• Reading (40 miles) - The club's oldest rivals. Swindon first played competitive football against Reading in 1892. Due to Reading's movement through the leagues the rivalry has abated and they are not considered to be a constant target for terrace chants.
Other rivalries
  • Gillingham - There is an ongoing feud between fans dating back to 1979,[72] when several Gillingham players were arrested and taken to Swindon police station for questioning after a post-match fracas at the County Ground.[73] Seven Swindon fans appeared in court following match day violence in 2006.[74]
  • Cheltenham Town fans consider Swindon Town a rival due to their geographical proximity and perhaps more significantly because of behind-the-scenes issues involving delayed matchday payments to Cheltenham from Swindon's former owners.[citation needed] This rivalry is not mutual though as the overwhelming majority of Swindon fans do not recognise Cheltenham as a rival, possibly because the two clubs have rarely played each other in a competitive fixture.[citation needed]

Statistics and records

John Trollope holds the record for Swindon Town appearances, having played 889 first-team matches between 1960 and 1980. Trollope also holds the English Football League Record of most appearances by a player at one club, having played in 770 League games.[75] Central defender Maurice Owen comes second, having played 601 times. The record for a goalkeeper is held by Sam Burton, who is third with 509 appearances.

Harry Morris holds all of Swindon's goal records, having scored 229 goals for the club between 1926 and 1933.[41] Harold Fleming is second with 203, with Don Rogers third with 178. Marris scored the most goals in a season with 48 during 1926–27, 47 of which were in League games which is another club record. The most goals scored by an individual is also held by Morris and Keith East, who have both scored 5 against League opposition (Morris having achieved this in 1926 and 1930).

The highest attendance at the County Ground of 32,000 was recorded on 15 January 1972 in a FA Cup Third Round replay match against Arsenal.[76] The capacity of the ground is now 15,728 so it is unlikely that this record will be broken in the foreseeable future.

Swindon Town have also set records in English football, being the second team (after York City in 1983/84) to score over 100 points in the League when they became Fourth Division champions in 1985–86. The total of 102 that the club scored has since been beaten. They also hold the FA Premier League Record for most goals conceded in a season, 100 in 1993–94, though several teams have finished with a lower points tally.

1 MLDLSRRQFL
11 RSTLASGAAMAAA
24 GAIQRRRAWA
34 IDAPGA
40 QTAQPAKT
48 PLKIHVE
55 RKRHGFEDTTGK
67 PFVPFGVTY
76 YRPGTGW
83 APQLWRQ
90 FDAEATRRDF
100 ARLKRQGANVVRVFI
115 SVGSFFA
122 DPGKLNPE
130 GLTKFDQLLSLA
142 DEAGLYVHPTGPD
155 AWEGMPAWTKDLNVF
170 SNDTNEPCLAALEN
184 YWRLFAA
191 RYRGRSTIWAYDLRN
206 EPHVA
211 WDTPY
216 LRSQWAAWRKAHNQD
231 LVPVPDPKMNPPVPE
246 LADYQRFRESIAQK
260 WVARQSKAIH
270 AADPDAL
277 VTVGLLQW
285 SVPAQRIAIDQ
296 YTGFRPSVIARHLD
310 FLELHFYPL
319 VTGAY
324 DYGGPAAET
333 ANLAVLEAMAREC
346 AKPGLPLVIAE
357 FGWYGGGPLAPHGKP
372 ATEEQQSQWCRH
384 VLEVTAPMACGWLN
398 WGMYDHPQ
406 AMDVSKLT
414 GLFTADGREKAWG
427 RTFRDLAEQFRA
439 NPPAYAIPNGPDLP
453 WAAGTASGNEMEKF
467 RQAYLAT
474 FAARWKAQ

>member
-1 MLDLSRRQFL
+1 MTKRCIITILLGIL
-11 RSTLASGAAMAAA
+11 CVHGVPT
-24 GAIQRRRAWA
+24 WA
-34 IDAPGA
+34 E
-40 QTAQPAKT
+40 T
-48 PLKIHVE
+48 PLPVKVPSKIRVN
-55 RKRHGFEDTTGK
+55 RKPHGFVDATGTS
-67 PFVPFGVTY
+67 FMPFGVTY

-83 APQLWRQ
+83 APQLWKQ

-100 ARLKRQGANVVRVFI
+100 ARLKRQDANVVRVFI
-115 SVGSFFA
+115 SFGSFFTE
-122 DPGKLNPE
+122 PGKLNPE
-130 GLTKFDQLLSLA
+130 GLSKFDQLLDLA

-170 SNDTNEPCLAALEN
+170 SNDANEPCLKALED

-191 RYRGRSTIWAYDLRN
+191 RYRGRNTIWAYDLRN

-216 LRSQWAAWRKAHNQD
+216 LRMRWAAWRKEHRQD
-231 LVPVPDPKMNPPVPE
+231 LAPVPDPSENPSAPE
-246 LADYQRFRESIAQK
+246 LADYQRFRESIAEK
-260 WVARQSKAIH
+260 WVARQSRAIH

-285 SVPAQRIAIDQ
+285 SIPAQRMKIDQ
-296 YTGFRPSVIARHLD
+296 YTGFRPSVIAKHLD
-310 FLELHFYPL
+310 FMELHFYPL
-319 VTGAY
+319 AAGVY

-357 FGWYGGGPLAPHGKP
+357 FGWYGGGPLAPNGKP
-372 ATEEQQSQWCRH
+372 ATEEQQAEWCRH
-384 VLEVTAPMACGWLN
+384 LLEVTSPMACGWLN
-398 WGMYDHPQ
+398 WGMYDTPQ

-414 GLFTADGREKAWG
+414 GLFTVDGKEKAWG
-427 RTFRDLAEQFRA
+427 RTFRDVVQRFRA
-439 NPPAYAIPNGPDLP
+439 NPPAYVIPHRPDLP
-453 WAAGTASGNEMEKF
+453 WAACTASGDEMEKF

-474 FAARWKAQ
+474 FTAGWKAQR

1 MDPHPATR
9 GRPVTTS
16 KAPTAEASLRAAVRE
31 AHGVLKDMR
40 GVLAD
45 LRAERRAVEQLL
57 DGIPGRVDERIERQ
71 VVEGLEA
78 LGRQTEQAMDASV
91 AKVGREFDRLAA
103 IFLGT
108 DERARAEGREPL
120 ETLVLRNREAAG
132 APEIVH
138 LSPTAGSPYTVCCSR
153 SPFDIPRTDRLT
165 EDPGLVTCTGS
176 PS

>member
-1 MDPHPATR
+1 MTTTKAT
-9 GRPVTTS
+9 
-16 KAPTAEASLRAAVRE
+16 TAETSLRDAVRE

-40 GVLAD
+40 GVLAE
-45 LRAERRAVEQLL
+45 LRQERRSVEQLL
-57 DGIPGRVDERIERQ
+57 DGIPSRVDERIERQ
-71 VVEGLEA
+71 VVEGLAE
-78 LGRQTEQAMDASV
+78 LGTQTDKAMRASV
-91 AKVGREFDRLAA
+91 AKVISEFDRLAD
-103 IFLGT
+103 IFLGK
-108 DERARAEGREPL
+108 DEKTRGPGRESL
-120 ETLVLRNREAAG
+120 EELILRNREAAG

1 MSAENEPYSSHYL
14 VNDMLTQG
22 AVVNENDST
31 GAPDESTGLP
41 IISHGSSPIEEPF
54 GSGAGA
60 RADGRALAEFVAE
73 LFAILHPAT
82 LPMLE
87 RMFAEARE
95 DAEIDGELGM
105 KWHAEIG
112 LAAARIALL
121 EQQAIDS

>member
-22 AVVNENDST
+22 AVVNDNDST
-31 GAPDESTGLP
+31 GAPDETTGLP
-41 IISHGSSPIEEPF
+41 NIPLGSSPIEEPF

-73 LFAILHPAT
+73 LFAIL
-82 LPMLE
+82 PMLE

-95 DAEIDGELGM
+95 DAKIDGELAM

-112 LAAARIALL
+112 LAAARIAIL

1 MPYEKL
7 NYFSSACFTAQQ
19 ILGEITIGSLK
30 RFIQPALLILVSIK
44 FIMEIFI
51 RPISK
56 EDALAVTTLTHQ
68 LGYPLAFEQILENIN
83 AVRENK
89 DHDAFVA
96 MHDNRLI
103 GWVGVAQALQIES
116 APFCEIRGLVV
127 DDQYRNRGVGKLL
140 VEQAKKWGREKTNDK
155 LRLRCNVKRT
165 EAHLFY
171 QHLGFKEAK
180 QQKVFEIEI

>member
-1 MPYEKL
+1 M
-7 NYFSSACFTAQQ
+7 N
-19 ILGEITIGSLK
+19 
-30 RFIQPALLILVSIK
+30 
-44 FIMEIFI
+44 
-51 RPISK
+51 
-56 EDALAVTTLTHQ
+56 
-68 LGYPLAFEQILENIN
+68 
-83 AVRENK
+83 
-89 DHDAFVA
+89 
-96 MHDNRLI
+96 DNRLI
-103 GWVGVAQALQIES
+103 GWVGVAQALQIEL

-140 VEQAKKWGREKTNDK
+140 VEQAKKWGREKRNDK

On 20 February 2007 the club played in a landmark League game away to Barnet, a 1–0 loss. The completion of this match meant that Swindon had, during their history, played a League game at home and away against every team who, in the 2006-07 season, were in the FA Premier League, Championship, League One and League Two.

Player of the Year

Year Winner
1986–87 England Fraser Digby
1990–91 Scotland Duncan Shearer
1991–92 England Shaun Taylor
1992–93 Wales Paul Bodin
1993–94 England John Moncur
1994–95 England Shaun Taylor
1995–96 England Shaun Taylor
1996–97 England Fraser Digby
1997–98 England Fraser Digby
1998–99 England George Ndah
1999–00 Australia Frank Talia
2000-01 England Steve Mildenhall
2001–02 England Matt Heywood
2002–03 England Sam Parkin
2003–04 England Tommy Mooney
2004–05 England Sam Parkin
2005–06 England Rhys Evans


Current squad

As of 16 February 2010.
Bold represents players who have achieved Full Caps at international level.
No. Name Nationality Position Date Of Birth (Age) Previous Club Notes
1 David Lucas England GK November 23, 1977 (1977-11-23) (age 32) Leeds United
12 Phil Smith England GK December 24, 1979 (1979-12-24) (age 30) Crawley Town
26 Jakub Jesionkowski Poland GK March 7, 1989 (1989-03-07) (age 21) Zagłębie Lubin
28 Mark Scott England GK January 3, 1991 (1991-01-03) (age 19) Aldershot Town